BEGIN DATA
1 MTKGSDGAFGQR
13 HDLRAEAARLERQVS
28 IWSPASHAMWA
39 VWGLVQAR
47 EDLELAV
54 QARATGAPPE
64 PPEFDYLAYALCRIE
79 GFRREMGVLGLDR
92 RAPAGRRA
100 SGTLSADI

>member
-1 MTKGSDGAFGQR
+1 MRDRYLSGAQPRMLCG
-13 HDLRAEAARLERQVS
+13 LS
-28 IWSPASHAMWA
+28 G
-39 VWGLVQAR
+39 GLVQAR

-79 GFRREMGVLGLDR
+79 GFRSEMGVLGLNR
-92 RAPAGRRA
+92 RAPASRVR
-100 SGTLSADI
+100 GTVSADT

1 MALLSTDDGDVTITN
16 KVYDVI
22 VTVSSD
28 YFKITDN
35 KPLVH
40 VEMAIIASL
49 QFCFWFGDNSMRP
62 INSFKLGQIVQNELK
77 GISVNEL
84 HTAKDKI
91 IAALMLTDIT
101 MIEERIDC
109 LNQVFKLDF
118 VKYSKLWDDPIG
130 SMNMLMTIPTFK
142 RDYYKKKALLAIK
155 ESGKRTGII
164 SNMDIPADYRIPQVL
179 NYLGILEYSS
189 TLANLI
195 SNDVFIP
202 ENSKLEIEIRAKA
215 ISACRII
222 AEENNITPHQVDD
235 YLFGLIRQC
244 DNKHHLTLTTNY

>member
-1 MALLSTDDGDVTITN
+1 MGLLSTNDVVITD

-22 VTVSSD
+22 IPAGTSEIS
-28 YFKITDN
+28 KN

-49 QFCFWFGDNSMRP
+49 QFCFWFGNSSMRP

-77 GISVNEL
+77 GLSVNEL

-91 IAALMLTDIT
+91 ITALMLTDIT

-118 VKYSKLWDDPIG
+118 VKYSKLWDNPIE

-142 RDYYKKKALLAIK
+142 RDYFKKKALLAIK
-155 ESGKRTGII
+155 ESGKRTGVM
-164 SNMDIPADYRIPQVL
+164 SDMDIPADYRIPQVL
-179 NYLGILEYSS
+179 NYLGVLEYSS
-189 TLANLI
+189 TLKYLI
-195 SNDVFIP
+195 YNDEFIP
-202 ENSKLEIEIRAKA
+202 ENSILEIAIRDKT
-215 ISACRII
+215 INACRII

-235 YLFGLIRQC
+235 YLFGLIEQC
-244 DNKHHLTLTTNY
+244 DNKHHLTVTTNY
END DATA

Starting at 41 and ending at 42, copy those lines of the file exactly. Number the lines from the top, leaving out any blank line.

142 RDYYKKKALLAIK
155 ESGKRTGII